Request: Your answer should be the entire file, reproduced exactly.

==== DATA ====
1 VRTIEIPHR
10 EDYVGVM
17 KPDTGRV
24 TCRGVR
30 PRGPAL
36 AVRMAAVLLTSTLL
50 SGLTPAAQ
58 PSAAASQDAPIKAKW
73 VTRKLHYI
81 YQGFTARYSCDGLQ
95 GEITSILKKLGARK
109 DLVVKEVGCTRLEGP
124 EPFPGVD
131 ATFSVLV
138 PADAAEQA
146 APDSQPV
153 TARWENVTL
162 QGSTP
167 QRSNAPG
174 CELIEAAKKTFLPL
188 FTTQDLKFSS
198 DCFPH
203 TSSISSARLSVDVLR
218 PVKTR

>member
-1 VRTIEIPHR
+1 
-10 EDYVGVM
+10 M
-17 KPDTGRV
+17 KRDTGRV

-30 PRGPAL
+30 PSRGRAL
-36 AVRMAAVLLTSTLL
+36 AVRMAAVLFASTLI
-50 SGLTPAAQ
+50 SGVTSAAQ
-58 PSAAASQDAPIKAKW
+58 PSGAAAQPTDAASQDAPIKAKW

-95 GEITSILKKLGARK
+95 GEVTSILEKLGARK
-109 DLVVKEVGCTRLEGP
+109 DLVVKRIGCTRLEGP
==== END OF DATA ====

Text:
1 VRTIEIPHR
10 EDYVGVM
17 KPDTGRV
24 TCRGVR
30 PRGPAL
36 AVRMAAVLLTSTLL
50 SGLTPAAQ
58 PSAAASQDAPIKAKW
73 VTRKLHYI
81 YQGFTARYSCDGLQ
95 GEITSILKKLGARK
109 DLVVKEVGCTRLEGP
124 EPFPGVD
131 ATFSVLV
138 PADAAEQA
146 APDSQPV
153 TARWENVTL
162 QGSTP
167 QRSNAPG
174 CELIEAAKKTFLPL
188 FTTQDLKFSS
198 DCFPH
203 TSSISSARLSVDVLR
218 PVKTR

>member
-1 VRTIEIPHR
+1 
-10 EDYVGVM
+10 M
-17 KPDTGRV
+17 KRDTGRV

-30 PRGPAL
+30 PSRGRAL
-36 AVRMAAVLLTSTLL
+36 AVRMAAVLFASTLI
-50 SGLTPAAQ
+50 SGVTSAAQ
-58 PSAAASQDAPIKAKW
+58 PSGAAAQPTDAASQDAPIKAKW

-95 GEITSILKKLGARK
+95 GEVTSILEKLGARK
-109 DLVVKEVGCTRLEGP
+109 DLVVKRIGCTRLEGP